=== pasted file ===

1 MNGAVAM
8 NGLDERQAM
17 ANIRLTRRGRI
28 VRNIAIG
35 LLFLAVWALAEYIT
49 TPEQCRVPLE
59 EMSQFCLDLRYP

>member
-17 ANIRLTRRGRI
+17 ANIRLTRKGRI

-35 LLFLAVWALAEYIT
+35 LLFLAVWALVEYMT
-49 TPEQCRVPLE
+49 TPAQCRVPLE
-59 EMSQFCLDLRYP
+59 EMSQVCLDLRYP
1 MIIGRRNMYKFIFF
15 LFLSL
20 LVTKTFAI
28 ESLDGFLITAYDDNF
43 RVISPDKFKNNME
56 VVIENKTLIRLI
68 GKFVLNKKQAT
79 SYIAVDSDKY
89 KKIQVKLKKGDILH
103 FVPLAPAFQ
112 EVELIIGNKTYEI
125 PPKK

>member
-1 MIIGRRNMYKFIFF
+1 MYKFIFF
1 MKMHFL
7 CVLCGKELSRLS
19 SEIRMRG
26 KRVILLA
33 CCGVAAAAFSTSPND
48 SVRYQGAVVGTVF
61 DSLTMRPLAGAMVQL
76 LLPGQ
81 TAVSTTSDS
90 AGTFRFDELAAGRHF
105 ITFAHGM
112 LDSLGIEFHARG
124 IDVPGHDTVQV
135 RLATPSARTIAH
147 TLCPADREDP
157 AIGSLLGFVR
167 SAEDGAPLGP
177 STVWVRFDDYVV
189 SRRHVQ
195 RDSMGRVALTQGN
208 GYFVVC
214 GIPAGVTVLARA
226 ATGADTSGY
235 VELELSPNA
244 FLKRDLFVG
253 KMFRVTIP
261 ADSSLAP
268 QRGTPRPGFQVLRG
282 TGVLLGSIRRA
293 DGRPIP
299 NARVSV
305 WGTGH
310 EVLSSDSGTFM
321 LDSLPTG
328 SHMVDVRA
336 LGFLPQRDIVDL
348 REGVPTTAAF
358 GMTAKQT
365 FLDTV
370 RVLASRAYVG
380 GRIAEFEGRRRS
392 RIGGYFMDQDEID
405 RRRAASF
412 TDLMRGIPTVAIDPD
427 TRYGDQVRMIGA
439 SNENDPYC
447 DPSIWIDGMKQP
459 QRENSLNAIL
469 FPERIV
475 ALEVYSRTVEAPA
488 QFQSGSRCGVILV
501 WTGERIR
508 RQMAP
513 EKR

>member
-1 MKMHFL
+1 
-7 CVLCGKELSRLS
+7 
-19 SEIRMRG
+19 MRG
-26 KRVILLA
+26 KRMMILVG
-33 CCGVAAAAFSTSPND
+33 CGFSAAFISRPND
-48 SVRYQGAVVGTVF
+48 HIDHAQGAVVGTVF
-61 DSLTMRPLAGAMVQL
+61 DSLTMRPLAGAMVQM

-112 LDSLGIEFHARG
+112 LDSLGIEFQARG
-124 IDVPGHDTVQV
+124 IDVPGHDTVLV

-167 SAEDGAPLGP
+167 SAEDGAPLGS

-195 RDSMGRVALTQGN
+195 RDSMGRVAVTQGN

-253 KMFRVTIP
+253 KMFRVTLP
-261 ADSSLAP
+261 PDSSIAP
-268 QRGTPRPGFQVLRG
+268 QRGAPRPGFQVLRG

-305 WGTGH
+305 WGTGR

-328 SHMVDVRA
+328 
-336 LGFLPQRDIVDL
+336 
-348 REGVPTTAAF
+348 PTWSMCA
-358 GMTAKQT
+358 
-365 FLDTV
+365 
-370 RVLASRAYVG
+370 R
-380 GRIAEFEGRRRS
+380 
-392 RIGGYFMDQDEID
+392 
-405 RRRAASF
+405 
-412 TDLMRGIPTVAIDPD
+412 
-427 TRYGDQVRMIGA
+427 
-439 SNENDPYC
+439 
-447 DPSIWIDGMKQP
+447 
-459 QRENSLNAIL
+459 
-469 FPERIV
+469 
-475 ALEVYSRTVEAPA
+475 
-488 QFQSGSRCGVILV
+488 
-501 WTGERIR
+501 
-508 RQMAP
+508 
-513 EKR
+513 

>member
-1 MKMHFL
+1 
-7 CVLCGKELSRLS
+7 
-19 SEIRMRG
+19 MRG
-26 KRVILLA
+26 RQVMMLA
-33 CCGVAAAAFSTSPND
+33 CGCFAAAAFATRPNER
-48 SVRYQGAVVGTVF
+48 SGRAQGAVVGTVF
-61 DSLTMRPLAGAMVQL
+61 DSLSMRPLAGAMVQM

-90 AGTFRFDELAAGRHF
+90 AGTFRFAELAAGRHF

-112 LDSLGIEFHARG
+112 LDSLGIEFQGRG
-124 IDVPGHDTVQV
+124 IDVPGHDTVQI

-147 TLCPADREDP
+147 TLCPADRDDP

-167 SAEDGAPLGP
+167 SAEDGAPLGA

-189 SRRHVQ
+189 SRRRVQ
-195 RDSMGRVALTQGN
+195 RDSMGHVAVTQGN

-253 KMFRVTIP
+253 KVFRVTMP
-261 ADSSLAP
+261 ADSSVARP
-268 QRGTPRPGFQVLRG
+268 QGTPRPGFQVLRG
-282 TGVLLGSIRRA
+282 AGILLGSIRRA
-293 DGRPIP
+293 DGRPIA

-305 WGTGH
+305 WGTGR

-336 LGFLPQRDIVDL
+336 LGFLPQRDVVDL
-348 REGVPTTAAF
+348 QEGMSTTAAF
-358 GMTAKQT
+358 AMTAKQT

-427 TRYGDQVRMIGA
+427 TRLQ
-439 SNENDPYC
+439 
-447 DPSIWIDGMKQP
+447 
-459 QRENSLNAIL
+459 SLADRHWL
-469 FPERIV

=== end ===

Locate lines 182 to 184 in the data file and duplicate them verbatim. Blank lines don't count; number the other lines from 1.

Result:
-189 SRRHVQ
+189 SRRRVQ
-195 RDSMGRVALTQGN